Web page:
Porosity is the ratio of the volume of the pores in a soil sample to the total volume of the sample:

    \[\text{Porosity, }φ=\frac{\text{volume of pores}}{\text{total soil volume}}\]

    However, measuring the volume of pores in a soil sample is difficult. In practice, porosity is normally calculated using the formula:

    \[\text{Porosity, }φ=1-\frac{ρ_\text{b}}{ρ_\text{p}}\]

    Porosity is usually expressed as a decimal, but it can also be expressed as a percentage by multiplying the decimal form by 100%.

    Samples for determining bulk density must be collected very carefully to insure the sample represents the in situ condition desired and no additional compaction or loosening has occurred. One method for determining bulk density is the “core” method. A (relatively) undisturbed, cylindrical soil core is collected using a device like the one shown in Figure 8.1.

    The driving weight is raised and dropped repeatedly to drive the sampler into the soil. When the desired depth is reached, the device is removed from the soil, and the removable metal cylinder containing the soil sample is removed. With the dimensions of the cylinder and the weight of oven-dry soil inside the cylinder, we can calculate the bulk density.

    Sampling Procedure

    1. Insert a 1.5 cm metal ring, a 6 cm metal core, and then a second 1.5 cm metal ring into the barrel of the core sampler, then reattach the barrel to the handle. The sample will be held in the longer cylinder; the two 1.5 cm rings are spacers, which help ensure an undisturbed soil sample.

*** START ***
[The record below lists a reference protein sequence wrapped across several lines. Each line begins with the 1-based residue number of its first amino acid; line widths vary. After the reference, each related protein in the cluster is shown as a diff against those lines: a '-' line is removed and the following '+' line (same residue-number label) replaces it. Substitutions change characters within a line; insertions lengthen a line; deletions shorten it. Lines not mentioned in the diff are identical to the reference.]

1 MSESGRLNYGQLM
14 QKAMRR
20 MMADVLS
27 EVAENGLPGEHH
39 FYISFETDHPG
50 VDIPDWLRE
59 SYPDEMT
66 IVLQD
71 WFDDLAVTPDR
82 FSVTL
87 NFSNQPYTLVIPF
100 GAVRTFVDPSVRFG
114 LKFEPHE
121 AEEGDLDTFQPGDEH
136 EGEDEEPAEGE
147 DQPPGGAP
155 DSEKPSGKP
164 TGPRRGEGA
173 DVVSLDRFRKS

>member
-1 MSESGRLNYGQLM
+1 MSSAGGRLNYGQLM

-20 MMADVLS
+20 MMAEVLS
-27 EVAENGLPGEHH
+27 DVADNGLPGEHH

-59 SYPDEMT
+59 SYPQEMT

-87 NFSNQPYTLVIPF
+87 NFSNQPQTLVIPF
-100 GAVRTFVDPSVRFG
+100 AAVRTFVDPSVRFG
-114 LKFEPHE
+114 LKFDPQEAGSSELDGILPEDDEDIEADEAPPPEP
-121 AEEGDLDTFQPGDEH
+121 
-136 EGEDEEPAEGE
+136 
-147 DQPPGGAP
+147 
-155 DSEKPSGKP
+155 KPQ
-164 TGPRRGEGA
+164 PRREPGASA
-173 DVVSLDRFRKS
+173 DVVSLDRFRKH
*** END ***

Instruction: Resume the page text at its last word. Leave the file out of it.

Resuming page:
2. Place the sampler over the desired sampling location, and then drive it into the soil with the slide hammer at the top of the handle. Stop when the cap of the barrel is flush with the soil surface.
    3. Remove the sampler from the soil by pushing against the handle until the vertical shaft of the handle is parallel to the soil surface.
    4. Remove the barrel from the sampler and gently push the core out of the top of the barrel, taking care to keep the core intact.
    5. Carefully cut between the two shorter rings and the main core. Place the core into a labeled, pre-weighed canister, and put on the lid.
    6. Back in the lab, weigh each canister plus moist soil.
    7. Determine the weight of dry soil in the sample.
    8. Measure the length and diameter of the metal cylinders.
    9. Use this information to calculate bulk density, porosity, and water-filled pore volume.

    Determining the weight of dry soil in the sample

    The simplest method is to dry the sample in a conventional oven:

    1. Remove the lids of all of the canisters, and place each in a 105C oven. Dry overnight.
    2. Record the final weight of each canister (including the lid) plus oven-dry soil.
    3. Calculate the moisture content of the samples:

    \[\text{Mass of water}=(\text{mass of beaker}+\text{moist soil})-(\text{mass of beaker}+\text{dry soil})\] \[\text{Mass of dry soil}=(\text{mass of beaker}+\text{dry soil})-\text{mass of beaker}\] \[\text{Percent moisture}=\frac{\text{mass of water in soil}}{\text{mass of oven dry soil}}\times100\text{%}\]

    1. Calculate the dry weight of the soil in each cylinder and record the data:

    \[\text{Dry weight}=\frac{\text{wet weight}}{1+(\frac{\text{percent moisture}}{100\text{%}})}\]

    Activity 1 & Assignment: Problem Set

    The problem set will be provided to you at the beginning of the laboratory session. You will be working with your classmates to complete it during lab. Your lab instructor will help you as needed.

    This page titled 3.2: Soil Density is shared under a CC BY 4.0 license and was authored, remixed, and/or curated by Colby Moorberg & David Crouse (Prairie Press) .